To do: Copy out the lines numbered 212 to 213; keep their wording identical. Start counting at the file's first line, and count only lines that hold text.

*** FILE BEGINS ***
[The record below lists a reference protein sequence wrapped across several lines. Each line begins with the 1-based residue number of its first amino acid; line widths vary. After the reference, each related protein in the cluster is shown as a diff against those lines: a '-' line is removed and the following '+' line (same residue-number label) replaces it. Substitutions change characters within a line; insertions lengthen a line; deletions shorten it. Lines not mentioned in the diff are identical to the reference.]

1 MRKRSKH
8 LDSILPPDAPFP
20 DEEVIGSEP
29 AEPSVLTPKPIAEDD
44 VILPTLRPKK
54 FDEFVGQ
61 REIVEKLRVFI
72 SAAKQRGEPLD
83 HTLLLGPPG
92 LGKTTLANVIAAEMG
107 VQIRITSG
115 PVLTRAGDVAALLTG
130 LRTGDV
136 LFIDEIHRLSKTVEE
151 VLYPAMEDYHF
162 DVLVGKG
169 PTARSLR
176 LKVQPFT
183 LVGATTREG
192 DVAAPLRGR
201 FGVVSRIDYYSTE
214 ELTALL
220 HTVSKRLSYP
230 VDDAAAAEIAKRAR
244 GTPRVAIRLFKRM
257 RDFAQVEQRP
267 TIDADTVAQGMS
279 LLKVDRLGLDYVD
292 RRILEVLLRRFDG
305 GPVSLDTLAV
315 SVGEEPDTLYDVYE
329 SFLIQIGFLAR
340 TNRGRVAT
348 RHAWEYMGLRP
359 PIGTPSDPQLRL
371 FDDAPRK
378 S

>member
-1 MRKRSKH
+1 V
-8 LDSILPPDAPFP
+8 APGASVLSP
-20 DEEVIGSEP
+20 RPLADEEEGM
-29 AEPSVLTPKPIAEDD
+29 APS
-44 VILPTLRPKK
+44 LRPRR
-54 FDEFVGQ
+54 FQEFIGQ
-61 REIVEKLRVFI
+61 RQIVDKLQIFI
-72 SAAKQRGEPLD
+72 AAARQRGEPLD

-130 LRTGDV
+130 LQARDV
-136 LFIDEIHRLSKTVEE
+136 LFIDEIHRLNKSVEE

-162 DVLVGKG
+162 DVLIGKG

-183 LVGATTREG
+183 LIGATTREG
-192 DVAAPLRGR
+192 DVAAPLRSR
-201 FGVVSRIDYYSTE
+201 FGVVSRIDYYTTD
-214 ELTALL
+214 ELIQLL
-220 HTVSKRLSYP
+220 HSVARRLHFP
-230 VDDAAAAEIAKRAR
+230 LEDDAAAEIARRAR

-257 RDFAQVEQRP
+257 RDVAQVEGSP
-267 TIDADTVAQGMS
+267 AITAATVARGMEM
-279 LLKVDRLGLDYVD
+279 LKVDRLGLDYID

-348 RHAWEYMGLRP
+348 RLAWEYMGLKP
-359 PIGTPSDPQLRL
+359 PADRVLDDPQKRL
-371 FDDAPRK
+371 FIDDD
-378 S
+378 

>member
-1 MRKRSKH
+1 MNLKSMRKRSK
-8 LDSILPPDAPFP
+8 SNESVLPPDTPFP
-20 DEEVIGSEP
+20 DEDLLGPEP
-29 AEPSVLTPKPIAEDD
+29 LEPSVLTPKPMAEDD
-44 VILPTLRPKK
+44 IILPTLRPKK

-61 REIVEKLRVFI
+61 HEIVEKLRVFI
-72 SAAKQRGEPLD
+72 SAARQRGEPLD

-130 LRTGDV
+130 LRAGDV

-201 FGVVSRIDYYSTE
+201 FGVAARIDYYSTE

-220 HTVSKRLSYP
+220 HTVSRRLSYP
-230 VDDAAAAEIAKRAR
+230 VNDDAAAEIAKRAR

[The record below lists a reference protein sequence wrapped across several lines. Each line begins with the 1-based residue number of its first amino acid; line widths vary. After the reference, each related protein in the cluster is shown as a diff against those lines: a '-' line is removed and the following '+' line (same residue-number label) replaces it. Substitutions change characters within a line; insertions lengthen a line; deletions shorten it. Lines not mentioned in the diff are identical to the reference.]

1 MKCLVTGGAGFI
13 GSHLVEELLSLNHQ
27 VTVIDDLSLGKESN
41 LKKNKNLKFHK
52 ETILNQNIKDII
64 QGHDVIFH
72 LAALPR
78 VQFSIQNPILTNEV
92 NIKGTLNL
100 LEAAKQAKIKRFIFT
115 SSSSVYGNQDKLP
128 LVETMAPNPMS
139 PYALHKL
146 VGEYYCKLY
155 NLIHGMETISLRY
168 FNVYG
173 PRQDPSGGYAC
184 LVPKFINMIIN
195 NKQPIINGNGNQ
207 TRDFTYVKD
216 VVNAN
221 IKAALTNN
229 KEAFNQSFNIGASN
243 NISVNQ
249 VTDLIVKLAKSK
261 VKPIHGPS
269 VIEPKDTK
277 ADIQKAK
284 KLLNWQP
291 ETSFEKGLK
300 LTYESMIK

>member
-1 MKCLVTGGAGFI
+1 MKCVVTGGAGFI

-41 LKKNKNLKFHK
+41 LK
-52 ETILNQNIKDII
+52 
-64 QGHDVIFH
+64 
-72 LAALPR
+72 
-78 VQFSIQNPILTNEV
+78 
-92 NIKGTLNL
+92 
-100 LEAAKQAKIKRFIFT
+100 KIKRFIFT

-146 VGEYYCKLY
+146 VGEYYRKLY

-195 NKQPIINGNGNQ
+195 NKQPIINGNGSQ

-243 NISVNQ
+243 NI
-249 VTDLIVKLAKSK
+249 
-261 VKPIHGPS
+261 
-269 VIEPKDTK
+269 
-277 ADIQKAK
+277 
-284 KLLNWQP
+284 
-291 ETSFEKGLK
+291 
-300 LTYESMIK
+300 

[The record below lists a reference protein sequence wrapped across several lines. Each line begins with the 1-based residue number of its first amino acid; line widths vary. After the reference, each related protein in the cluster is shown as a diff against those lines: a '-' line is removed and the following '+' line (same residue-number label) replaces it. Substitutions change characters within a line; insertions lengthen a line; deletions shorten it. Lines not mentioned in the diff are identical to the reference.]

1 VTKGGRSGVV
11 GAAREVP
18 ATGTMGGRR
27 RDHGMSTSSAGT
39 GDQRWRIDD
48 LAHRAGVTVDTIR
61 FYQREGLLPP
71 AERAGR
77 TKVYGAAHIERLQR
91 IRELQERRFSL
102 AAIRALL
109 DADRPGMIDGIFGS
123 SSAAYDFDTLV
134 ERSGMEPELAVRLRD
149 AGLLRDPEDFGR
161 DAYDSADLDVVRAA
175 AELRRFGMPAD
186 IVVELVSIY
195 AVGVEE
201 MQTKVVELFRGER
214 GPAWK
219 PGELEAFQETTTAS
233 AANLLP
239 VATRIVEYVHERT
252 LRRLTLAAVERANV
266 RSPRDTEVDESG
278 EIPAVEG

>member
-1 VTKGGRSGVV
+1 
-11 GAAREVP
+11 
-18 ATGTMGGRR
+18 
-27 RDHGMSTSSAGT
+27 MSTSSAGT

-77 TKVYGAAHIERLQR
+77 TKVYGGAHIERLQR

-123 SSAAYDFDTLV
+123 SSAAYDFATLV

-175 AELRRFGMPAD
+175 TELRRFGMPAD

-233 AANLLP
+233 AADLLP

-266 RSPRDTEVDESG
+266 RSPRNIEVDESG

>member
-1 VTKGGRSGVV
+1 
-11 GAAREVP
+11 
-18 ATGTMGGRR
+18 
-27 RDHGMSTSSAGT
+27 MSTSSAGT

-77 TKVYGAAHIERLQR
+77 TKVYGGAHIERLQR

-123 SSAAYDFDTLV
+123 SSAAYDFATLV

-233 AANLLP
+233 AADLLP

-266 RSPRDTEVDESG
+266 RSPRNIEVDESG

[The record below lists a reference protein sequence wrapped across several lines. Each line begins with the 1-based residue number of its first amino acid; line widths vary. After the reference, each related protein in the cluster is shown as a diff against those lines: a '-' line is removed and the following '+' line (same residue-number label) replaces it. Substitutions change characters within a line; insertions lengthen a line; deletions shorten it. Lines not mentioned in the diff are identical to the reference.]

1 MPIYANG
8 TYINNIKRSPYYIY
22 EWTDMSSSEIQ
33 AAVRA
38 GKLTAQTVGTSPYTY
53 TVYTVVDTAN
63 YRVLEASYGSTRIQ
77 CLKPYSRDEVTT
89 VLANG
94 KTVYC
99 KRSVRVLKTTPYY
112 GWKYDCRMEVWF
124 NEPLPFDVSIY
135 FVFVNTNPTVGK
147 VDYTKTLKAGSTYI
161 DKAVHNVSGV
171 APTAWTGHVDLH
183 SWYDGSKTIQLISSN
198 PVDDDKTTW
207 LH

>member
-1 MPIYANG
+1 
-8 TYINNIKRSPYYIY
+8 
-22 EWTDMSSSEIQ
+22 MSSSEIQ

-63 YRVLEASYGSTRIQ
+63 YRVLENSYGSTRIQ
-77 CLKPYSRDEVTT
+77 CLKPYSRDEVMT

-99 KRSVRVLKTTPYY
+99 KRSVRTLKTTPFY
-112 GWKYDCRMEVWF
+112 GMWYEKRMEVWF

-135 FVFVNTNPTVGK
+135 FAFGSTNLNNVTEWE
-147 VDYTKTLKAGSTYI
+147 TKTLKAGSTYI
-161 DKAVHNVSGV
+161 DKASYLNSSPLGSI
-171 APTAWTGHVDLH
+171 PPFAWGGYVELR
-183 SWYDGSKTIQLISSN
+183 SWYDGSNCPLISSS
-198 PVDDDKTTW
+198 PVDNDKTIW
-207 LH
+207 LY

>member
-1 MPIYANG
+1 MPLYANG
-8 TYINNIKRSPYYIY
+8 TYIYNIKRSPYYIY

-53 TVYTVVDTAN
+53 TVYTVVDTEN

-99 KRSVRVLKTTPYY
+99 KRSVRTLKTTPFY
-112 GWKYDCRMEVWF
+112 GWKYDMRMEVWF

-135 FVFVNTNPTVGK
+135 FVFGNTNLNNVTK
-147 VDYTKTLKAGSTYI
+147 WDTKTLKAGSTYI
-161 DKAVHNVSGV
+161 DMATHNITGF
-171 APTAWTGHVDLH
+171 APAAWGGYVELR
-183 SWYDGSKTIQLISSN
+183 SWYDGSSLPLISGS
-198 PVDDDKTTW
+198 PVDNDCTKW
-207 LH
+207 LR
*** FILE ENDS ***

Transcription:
+11 
-18 ATGTMGGRR